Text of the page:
Miss Gillett of Garfield, Miss F Pattinson, Mrs Watson, Miss Parker


We envied Mary Edith, though it was a stretch, as she

worked her magic on the comet, that miracle in the sky

for which her long back pained her for weeks beyond

the final knot and bitten yarn. Emily’s huddled witnesses

stared up amazed at what she’d made. Day after long day

we embroidered on, couch stitch, stem stitch, myth and men,


Miss Turnock, Miss Bentley, Mrs Worthington, Mrs Charles Smith


horse and great ship, cock and raven, hawk and bow and arrow,

broidered canopy, broad shield, legend, history. We have sewn

ourselves into the woof and warp of cloth, thread by thread

picked up precisely till, spellbound by our own crafting,

our needlepoints have made a chain, a sisterhood that holds us

here: read our names, these are our stories. Read us here.


Miss Clowes, Miss Lunn, Miss Garside, Miss A Allen, Mrs Iliffe …

SUSAN UTTING was born in South London, moved twenty times in forty years, then settled, after a fashion, in Berkshire. Her collections of poetry include Half the Human Race, Striptease, Houses Without Walls and Fair’s Fair.

Posted on Leave a comment

Poetry in Aldeburgh

This Saturday 9th November, at 4pm, Claire Dyer, Lesley Saunders and Susan Utting will be performing in the Peter Pears Gallery: a conversation on gender, its complexity, perplexity, its poetry. You can book here.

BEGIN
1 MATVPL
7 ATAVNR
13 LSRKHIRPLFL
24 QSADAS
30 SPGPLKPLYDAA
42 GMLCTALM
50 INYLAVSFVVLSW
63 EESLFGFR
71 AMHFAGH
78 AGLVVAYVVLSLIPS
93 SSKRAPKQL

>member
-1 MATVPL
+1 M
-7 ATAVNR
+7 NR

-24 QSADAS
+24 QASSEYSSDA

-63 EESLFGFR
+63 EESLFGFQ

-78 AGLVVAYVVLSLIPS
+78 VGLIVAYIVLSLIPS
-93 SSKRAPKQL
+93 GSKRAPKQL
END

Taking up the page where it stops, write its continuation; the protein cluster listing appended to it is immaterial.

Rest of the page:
PIA flyer 2019 (final) (1)



Posted on Leave a comment

Regeneration – a poem from Gill Learner

Paintings by Ray Atkins, Reading, 1970–1,
oil on board

From under the artist’s feet, always a chaos
of weeds: fresh lime, ochre, blood-brown.
JCBs sink grit-glossed teeth into chalky slopes,
orange and yolk-bright cranes angle extended necks.
The Holy Brook runs through it all: calm, indifferent.

A new road crushes Victorian terraces;
a retail precinct rises from the wreck of ancient shops.
Day after day, from a hidden vantage-point,
the artist observes, records. In impasto strokes,
today’s impressions cover yesterday’s images.

The swarming navvies, loud-voiced, hard-hatted,
muscles roiling under outdoor skin, cement-dust
blotting sweat, are guesswork: only machines
create these chaotic scenes. It’s easy to conjure
the smells – engine-oil and wounded earth.

The soundtrack must be rev. and roar, crash and clang.
But, as the painter swishes his brushes through
a can of turps, from his small transistor lush Mahler,
icy Sibelius, or the jagged harmonies of Bartok
whine and crackle over all.

Gill Learner

This poem is pinned on the website ‘Places of poetry’: